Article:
Length: 1.5 miles
Donated to Pemaquid Watershed Association by Allison Bearce Allen in 1991, the Bearce Allen Preserve consists of 40 diverse forested acres with 3 trails that total just over 1 mile. It serves as a demonstration forest to showcase best practices in sustainable forestry.
The NORGAL Preserve is an unusual property in that it is privately owned by the Quail Run Homeowners’ Association, but Coastal Rivers holds a conservation easement which, unlike most easements, allows for public access. In 2004, Norman and Gale Hochgraf, the former owners, donated a public access easement to the DRA.
Managing organizations: Coastal Rivers Conservation Trust
The Bearce Allen property has a rich history. The area was used as a tannery from the 1820s to the 1890s. The red house to the left of the kiosk was the tannery office and is one of the oldest houses in Bristol, dating from the 1780s. The preserve was planted to a white pine tree farm during the 1940s, and these same pines now can be seen via the green and blue trails. In 1953, a forest fire swept through eastern parts of Bristol. The edge of this burn area can be seen at the point the yellow trail splits into the loop. The dominant vegetation type in the burned area is gray birch, and, in the non-burned area, red oak/Eastern white pine forest and red maple swamp.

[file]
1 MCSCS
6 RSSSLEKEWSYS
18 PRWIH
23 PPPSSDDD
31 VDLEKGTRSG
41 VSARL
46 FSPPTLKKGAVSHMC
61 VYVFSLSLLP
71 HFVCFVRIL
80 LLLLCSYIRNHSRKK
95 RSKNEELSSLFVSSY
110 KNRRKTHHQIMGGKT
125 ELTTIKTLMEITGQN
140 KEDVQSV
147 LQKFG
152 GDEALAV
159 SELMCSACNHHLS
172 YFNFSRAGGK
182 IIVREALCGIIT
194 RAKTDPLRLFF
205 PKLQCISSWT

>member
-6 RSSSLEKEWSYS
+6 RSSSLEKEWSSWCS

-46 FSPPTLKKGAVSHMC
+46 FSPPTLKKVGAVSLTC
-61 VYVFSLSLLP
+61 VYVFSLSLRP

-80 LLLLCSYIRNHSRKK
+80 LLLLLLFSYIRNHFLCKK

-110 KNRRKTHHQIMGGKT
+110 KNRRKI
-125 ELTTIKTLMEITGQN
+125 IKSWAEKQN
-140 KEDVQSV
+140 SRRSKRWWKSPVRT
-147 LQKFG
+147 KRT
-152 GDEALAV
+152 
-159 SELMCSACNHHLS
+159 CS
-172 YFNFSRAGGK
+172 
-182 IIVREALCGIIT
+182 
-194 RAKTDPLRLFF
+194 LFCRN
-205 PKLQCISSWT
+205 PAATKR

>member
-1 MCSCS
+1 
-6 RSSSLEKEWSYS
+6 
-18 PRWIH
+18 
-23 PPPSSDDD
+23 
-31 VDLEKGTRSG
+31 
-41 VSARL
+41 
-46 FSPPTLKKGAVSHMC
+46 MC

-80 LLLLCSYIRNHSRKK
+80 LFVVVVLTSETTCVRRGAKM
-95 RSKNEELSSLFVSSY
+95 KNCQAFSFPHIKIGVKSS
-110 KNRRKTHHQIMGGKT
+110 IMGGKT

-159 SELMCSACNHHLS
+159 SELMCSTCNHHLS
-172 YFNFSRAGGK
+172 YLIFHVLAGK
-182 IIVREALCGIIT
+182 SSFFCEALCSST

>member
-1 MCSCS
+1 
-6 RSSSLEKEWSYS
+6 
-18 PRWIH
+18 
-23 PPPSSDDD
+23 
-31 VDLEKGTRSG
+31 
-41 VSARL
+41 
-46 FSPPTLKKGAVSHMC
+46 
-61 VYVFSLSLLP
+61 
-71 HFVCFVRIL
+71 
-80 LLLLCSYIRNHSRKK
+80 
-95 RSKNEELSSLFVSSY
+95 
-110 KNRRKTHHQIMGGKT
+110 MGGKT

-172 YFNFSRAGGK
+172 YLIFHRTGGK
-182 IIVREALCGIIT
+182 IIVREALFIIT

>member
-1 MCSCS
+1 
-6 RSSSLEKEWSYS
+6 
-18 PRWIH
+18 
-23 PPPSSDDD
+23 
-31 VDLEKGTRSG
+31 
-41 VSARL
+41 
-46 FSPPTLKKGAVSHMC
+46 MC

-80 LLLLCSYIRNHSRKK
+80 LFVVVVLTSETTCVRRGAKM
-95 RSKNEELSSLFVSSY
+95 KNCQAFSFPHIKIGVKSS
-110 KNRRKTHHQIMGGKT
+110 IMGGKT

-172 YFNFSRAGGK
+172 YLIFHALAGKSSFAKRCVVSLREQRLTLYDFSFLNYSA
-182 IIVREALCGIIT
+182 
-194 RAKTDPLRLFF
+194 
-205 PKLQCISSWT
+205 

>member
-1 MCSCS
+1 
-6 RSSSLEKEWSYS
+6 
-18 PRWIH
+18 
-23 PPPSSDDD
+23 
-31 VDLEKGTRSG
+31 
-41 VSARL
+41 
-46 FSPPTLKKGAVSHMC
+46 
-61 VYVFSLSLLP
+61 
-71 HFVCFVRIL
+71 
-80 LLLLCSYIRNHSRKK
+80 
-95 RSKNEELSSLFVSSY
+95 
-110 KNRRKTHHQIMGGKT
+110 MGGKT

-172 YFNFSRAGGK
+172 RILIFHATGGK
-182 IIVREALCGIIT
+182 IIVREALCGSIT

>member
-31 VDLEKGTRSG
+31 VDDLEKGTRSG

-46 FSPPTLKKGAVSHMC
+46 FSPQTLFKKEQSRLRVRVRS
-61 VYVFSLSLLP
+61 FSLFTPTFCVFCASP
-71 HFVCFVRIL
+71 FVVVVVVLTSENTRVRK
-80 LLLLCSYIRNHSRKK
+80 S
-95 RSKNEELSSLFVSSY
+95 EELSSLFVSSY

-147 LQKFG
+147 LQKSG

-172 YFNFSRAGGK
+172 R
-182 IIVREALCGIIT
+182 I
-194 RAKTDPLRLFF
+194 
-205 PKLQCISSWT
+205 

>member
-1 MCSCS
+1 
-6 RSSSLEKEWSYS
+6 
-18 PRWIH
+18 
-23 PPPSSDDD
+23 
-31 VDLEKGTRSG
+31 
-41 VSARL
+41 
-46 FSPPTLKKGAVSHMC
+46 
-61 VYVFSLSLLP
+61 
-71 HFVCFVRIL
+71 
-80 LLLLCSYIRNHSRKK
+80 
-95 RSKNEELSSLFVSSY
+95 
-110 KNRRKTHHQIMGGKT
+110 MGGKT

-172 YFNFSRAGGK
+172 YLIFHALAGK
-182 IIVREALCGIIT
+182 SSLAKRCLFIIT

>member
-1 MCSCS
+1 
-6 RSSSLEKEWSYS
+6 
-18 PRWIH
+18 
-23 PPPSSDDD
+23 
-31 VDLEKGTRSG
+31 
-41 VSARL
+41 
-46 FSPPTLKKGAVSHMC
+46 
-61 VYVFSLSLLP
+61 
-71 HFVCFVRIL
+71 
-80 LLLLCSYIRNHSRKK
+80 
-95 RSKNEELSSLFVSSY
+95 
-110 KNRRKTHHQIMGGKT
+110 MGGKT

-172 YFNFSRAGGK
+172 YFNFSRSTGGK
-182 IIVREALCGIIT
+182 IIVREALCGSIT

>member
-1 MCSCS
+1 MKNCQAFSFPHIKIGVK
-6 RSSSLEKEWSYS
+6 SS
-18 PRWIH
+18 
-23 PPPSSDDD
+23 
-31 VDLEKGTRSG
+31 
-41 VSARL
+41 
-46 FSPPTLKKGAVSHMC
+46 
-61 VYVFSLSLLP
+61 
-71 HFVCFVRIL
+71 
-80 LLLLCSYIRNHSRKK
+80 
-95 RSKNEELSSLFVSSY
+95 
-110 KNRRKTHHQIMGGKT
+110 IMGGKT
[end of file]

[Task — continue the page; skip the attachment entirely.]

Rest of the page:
The NORGAL property adjacent to the Bearce-Allen Preserve contains approximately 45 wooded acres. It contains wetlands and streams. The property remains in a substantially undisturbed wooded natural state, presumably second growth based on the numerous stone walls that crisscross the property.
The Bearce-Allen Trail is moderate in difficulty and is about one mile long. The easy Gale’s Trail loop into NORGAL Preserve adds a little less than 0.5 mile.
NOTE: The Bearce Allen preserve is open to hunting. During hunting season, visitors are encourage to wear blaze orange for safety.
Directions to Trailhead:
From Damariscotta, take the Bristol Road 7.1 miles and turn left on to Sproul Hill Road. Travel 0.2 miles and turn right on to Austin Road. Preserve and trailhead are on the left, with small pullout for parking on the right.